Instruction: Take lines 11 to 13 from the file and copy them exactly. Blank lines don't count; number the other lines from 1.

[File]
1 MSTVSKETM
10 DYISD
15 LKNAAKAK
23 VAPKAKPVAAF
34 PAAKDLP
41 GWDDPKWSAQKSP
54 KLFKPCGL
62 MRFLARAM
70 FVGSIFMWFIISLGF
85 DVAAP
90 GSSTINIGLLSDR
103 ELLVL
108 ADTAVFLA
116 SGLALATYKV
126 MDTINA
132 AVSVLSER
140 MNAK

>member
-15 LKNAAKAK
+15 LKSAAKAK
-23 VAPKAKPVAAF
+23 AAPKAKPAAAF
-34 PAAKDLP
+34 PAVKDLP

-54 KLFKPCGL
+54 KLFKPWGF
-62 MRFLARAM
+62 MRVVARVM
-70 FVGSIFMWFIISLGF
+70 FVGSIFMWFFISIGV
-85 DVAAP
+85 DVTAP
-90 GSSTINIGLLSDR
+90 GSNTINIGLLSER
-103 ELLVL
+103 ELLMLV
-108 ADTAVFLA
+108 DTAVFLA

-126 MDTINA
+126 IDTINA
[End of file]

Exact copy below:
90 GSSTINIGLLSDR
103 ELLVL
108 ADTAVFLA